Building A Re-Opening Plan On Shifting Sand

[Editor: This op-ed originally appeared in the OC Register on September 21, 2020]

by Will O’Neill, Jennifer Fitzgerald, Beth Haney, Janine Heft and Brian Goodell

We need to safely re-open California – or at least Orange County – now.  We are three weeks into the new “tier” system to reopen California.  The official guidelines have changed three times and we expect more changes to come.  Shifting standards have been the only consistency and we are – simply put – beyond frustrated.

We were told in March that the state was shutting down to “flatten the curve.” The Governor then rolled out a four-Phase plan for reopening on April 28. On May 23, Orange County reached “phase 2.” Small businesses purchased extensive and expensive PPE and public barrier materials to reopen safely.

Five weeks later, the governor scrapped the four-phase approach, shut the state down again, and created a “watchlist” focused on hospitalizations and infection rates.  Hospitalizations in Orange County peaked on July 13 at 11.8 percent of capacity. They are now at 3.3 percent. As hospitalizations plummeted, Orange County rolled off the watchlist on August 23.  But nothing reopened.  Other than schools, there was no re-opening plan and no expectation of success.While cities and counties were trying to adapt to the “watchlist” criteria, the Governor shifted again to a color-coded tier system that controls re-opening of various sectors of society.  Now, hospitalizations are no longer the key factor for the reopenings although this was the initial parameter used to indicate when we have “flattened the curve”. Instead, testing data is the new key factor.

Our “adjusted” case rate is actually 4.7. The state actually changes each county’s true case rate based on how much testing a county performs.  Counties that test more than the state average have their case rate reduced.  Counties that test less than the state average have their case rate increased.

Is prioritizing testing over all else a good idea? Recent analysis indicates that the answer is nuanced. Yes, we should do more testing, but the type of testing is what really matters.

Further, the new tiers depend on a “health equity measure,” which has not yet been defined.  Generally, a county will be unable to advance through the tiers unless it can demonstrate an “ability to address the most impacted communities within a county.”  No one knows what this means yet, but we are certain there will be another shift.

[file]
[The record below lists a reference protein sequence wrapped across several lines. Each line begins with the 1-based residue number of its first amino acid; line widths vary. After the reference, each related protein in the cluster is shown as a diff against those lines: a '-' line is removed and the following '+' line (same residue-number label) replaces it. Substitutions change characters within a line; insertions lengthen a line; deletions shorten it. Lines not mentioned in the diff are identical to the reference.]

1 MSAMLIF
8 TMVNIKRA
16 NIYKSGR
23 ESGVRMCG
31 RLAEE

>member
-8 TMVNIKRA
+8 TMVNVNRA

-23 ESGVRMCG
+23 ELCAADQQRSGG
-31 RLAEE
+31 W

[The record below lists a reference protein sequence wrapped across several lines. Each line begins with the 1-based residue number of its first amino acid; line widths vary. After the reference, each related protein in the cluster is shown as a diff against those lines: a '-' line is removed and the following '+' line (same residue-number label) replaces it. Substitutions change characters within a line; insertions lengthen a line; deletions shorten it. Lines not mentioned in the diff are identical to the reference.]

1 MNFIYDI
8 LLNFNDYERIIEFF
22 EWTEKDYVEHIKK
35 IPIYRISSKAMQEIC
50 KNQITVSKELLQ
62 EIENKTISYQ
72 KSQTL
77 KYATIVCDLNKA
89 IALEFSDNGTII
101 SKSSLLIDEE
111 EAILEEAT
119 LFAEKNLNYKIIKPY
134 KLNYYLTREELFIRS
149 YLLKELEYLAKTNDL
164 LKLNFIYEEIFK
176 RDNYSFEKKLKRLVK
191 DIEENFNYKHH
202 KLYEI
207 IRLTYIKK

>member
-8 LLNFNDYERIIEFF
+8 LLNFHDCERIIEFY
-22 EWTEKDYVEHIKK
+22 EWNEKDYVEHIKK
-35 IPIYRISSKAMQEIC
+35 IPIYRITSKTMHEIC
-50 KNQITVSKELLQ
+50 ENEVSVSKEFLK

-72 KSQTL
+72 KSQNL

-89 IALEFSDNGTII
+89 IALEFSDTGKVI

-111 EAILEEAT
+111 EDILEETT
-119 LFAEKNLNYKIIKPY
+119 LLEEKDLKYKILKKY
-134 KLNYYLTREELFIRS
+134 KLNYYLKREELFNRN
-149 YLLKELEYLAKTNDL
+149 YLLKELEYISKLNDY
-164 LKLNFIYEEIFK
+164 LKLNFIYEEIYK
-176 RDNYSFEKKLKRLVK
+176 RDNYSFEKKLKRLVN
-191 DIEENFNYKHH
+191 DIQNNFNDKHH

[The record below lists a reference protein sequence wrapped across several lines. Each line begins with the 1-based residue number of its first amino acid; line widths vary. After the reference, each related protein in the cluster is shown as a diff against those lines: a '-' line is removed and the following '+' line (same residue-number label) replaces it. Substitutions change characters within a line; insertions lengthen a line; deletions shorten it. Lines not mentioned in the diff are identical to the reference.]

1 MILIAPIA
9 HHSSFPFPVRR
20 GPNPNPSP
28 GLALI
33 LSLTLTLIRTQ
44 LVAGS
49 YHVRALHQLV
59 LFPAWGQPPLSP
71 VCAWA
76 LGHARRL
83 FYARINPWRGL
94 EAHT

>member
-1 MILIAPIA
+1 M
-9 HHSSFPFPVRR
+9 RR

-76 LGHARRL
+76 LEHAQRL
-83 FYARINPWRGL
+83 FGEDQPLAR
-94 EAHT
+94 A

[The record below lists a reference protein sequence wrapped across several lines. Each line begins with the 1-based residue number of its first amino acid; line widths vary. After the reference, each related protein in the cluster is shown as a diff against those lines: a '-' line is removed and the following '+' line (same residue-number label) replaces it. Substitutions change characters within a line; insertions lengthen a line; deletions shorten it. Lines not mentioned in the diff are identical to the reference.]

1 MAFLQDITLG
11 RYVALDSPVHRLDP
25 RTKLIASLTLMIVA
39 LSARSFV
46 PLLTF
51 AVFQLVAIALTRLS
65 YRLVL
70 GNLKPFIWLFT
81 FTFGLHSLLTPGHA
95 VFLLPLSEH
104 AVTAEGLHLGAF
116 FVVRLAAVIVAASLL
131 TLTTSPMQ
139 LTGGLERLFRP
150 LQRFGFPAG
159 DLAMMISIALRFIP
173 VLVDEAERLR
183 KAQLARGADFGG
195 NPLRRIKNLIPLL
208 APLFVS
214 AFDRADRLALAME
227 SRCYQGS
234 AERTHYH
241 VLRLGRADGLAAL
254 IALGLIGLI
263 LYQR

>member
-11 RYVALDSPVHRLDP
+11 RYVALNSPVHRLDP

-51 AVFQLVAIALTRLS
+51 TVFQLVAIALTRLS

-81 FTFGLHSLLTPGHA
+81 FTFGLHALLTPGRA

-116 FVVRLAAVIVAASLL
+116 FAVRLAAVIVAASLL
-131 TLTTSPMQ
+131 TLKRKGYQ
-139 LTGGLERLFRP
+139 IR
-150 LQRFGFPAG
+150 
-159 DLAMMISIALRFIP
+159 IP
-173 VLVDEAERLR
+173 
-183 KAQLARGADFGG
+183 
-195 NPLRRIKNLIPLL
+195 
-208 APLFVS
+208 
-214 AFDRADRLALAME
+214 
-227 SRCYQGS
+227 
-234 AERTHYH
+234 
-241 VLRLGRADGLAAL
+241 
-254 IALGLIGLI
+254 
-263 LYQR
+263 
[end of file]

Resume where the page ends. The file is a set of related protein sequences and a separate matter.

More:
Even if a county as large and diverse as Orange County could reach the last, yellow tier, we would not actually reopen. There would be no fans in stands. Concerts would be prohibited. Houses of worship and restaurants would be limited to 50 percent indoor capacity.

Ultimately, there is no “green” tier and no real end game in this new shift.

We need a more moderate approach that allows us to safely reopen.  Extreme swings and unattainable goals are bad for our mental health, for our economy, and for our society.

That is why we have signed on to and ask you to join us.  Only as we stand together against the governor’s overreach will we be able to stay safe and move our state forward.

Will O’Neill is mayor of Newport Beach. Jennifer Fitzgerald is mayor of Fullerton. Beth Haney is mayor of Yorba Linda. Janine Heft is mayor of Laguna Hills. Brian Goodell is mayor of  Mission Viejo.

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  1. I don’t think people understand the seriousness of this pandemic. Until people wear masks, social distances and listen to science , not Trump and his minions, will this be contained. How many of you are wearing a mask as you read this at work? How many of you have seniors somewhere in your family.? Unfortunately, nature works a whole lot differently than humans. Until we know what is safe, keep us where we are. I miss sports etc but I prefer safety and science to whatever is being pushed on us.

  2. So when is this going to be contained to an exceptable level? What is the exceptable level? When do we find this out? These numbers are down to winter flu levels. Latest Anaheim data numbers: 93% of people testing positive test negative 7 days later. Early on the CDC predicted 2 million deaths. The pandemic is largely over

    • You my friend are wrong. But that’s why when the colleges opened up, they had to shut down again. Glad that when someone tests positive and a week later negative, how many folks did they possibly infect?. When will it be safe? Only time will tell. I wish it would just go away. Wait that didn’t happen. Try bleach,. Science is learning like we are.

  3. Larry you are out of your mind, with your thinking all world should be lock down to rest of our lives, not just because of pandemic but any reason at all.

  4. Another tier system, still remember the one after 9/11. Stupidity, If this idiot Newsom will be elected again we are doomed.

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